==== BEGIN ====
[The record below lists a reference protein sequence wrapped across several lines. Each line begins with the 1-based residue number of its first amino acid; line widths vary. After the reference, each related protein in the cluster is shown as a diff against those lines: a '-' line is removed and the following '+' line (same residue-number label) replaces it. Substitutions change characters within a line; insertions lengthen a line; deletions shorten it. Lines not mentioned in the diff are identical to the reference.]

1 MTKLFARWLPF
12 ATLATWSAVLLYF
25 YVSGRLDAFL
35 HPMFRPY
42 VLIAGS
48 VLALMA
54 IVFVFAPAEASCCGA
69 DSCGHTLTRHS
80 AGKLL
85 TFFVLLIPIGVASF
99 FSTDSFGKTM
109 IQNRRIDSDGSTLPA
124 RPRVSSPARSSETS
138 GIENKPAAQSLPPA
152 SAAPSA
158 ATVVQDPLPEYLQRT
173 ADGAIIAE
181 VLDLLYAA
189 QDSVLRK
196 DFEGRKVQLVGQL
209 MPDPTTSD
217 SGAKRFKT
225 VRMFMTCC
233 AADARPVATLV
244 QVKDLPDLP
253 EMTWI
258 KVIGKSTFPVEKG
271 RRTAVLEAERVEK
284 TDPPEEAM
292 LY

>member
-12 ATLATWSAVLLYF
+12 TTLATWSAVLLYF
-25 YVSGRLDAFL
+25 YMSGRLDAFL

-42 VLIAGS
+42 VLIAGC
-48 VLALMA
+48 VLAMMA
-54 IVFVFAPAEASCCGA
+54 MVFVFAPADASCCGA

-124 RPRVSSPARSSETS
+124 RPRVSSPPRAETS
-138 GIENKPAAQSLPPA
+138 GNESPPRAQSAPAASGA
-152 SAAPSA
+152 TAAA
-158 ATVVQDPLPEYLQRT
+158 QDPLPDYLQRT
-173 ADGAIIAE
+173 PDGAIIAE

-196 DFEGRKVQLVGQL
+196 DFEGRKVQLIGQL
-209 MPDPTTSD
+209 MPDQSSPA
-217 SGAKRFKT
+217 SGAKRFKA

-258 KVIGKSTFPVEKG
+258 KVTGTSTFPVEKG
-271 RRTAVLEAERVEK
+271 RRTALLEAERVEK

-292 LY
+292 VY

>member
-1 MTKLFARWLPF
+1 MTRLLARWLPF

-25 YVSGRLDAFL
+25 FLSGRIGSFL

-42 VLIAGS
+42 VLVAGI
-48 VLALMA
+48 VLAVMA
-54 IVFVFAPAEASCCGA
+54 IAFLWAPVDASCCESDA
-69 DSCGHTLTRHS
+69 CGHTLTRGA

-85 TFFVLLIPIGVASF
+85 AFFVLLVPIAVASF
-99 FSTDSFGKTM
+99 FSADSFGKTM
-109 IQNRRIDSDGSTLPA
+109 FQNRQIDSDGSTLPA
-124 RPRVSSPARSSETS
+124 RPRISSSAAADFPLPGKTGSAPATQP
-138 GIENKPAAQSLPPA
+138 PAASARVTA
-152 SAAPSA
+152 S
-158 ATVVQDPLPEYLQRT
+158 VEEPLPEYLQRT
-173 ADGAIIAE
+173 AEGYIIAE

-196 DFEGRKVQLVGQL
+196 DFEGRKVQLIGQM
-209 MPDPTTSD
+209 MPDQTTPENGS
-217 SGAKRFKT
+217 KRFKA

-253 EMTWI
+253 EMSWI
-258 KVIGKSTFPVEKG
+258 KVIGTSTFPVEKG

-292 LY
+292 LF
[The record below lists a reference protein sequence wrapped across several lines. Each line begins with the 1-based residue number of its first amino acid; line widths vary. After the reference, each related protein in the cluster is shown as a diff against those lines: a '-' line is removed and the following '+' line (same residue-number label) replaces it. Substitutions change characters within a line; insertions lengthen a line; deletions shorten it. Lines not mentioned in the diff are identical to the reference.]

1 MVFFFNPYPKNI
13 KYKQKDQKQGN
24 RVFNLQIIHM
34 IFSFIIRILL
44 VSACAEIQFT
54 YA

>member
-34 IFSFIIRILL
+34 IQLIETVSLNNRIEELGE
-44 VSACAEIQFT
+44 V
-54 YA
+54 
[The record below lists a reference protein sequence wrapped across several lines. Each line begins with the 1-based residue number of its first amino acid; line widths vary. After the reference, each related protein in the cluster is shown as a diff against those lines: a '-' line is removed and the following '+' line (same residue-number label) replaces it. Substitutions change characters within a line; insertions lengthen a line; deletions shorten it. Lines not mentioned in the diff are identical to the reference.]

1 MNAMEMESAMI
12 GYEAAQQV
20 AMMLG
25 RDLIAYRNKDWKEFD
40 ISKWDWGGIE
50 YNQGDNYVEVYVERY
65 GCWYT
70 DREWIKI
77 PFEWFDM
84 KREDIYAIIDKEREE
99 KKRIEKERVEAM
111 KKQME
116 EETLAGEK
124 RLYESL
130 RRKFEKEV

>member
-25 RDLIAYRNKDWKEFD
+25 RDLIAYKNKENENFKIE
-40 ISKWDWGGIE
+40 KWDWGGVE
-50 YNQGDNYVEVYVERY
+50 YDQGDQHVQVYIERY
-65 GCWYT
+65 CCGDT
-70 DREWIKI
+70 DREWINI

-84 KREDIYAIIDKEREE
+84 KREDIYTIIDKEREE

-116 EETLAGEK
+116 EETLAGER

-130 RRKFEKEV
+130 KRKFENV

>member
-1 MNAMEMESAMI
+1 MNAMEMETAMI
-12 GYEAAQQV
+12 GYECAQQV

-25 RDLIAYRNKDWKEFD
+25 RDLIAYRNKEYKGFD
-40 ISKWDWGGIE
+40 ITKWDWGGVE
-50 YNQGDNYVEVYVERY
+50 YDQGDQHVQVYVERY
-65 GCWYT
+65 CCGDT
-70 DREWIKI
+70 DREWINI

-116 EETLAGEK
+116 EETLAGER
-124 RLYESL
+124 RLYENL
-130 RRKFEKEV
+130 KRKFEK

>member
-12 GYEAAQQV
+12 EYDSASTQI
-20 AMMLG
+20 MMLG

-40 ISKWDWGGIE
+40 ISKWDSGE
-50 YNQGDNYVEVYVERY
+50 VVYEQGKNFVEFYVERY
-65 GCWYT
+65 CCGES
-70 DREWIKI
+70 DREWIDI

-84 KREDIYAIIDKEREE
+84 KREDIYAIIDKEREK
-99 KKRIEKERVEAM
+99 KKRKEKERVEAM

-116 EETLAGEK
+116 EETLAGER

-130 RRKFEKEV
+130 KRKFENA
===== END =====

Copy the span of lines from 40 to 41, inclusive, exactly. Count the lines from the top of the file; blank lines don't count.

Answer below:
+48 VLAMMA
-54 IVFVFAPAEASCCGA